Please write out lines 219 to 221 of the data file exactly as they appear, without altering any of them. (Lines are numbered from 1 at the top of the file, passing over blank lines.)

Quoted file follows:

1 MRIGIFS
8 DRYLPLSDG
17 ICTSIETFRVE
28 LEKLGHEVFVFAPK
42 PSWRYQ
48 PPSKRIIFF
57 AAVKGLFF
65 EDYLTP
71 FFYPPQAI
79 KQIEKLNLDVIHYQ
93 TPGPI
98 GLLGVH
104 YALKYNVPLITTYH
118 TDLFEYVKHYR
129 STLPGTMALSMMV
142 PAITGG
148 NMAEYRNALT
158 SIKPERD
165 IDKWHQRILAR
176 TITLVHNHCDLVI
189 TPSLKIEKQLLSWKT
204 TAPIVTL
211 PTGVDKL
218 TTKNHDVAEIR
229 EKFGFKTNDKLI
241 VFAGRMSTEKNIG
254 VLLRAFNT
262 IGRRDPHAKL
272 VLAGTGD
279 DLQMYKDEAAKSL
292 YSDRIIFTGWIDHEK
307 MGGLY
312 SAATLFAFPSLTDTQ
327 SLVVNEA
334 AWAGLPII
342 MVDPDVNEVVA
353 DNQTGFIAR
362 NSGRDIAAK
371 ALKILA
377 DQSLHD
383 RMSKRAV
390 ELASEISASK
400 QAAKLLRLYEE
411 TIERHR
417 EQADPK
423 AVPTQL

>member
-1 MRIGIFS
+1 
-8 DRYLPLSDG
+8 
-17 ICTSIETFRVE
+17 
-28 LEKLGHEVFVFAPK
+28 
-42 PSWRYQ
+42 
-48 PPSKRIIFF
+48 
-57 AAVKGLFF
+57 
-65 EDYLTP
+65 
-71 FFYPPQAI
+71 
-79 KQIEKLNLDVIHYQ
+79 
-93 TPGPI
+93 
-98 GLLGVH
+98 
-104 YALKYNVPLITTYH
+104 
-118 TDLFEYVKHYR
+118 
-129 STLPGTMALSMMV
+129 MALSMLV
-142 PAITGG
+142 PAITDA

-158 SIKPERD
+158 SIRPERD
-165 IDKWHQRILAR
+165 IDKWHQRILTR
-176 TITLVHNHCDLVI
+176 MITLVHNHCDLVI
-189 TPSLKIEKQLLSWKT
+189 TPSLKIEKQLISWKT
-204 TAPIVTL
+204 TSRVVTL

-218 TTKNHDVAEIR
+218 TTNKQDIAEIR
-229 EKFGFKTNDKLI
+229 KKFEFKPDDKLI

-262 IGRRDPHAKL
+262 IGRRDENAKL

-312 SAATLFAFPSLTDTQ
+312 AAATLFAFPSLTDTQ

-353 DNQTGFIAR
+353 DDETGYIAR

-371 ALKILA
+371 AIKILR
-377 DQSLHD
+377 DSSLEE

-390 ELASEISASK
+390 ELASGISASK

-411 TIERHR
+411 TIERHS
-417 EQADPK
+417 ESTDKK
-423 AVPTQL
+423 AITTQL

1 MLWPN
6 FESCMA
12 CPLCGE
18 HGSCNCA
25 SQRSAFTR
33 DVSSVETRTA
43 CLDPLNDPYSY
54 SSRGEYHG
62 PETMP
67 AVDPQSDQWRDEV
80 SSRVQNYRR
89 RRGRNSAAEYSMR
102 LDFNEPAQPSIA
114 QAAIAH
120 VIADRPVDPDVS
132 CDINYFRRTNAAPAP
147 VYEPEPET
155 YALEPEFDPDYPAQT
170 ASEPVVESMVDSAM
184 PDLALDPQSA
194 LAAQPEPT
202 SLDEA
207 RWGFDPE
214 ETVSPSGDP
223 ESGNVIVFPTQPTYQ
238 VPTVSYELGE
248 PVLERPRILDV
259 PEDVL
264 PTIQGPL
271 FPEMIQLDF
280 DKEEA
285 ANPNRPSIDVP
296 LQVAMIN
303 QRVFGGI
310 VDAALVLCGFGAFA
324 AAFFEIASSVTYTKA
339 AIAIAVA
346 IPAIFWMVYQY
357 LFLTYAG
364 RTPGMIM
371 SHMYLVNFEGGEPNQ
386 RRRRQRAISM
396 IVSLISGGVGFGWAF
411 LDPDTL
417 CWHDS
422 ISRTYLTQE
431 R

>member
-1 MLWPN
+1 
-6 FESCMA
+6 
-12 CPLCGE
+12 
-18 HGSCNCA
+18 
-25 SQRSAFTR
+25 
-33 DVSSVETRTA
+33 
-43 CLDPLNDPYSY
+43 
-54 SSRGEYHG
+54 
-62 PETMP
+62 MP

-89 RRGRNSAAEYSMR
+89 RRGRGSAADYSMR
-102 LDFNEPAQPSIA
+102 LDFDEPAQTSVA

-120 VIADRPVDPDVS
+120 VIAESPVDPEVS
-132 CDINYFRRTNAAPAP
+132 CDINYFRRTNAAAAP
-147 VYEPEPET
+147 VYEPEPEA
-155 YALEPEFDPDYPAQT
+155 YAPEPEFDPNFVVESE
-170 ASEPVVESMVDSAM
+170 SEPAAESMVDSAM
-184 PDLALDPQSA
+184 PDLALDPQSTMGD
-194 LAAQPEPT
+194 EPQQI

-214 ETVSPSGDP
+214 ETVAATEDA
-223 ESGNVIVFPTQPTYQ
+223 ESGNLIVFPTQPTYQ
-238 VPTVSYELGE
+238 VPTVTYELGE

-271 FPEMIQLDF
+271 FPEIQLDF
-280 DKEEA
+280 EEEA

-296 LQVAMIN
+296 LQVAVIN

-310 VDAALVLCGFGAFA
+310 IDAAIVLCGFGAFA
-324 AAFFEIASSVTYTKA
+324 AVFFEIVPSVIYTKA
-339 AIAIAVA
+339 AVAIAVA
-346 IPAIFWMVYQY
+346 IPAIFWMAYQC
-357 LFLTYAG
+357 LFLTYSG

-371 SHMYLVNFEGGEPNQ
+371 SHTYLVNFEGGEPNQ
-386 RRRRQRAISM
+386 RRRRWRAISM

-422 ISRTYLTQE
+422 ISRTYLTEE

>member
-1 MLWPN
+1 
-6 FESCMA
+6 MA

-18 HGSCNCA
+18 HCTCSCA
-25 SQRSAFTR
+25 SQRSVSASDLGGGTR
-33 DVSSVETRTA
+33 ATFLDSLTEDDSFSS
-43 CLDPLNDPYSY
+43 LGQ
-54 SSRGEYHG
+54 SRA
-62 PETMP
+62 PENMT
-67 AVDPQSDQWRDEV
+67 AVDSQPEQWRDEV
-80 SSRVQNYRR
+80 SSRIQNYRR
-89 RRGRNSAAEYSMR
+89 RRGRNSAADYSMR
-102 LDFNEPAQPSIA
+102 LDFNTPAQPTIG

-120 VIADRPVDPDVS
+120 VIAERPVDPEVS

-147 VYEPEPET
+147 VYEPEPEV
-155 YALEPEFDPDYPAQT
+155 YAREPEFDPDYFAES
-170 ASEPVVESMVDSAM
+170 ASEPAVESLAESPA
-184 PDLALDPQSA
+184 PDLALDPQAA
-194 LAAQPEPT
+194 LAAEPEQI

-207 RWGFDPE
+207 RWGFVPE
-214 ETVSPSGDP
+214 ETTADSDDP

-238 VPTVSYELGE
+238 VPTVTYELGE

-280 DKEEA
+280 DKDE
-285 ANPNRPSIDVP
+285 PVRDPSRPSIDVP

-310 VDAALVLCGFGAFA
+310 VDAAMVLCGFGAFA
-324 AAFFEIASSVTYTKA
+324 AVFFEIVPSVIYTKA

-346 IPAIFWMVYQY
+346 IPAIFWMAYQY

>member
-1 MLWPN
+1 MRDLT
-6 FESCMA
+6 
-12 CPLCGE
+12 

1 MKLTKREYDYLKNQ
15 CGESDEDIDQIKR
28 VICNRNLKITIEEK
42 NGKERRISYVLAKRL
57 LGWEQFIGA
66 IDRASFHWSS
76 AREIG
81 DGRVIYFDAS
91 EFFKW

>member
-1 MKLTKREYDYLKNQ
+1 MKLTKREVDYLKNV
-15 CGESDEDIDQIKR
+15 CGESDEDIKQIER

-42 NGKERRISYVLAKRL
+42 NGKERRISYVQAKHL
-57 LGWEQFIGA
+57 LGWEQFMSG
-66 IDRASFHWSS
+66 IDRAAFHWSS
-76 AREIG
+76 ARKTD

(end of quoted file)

+371 SHTYLVNFEGGEPNQ
-386 RRRRQRAISM
+386 RRRRWRAISM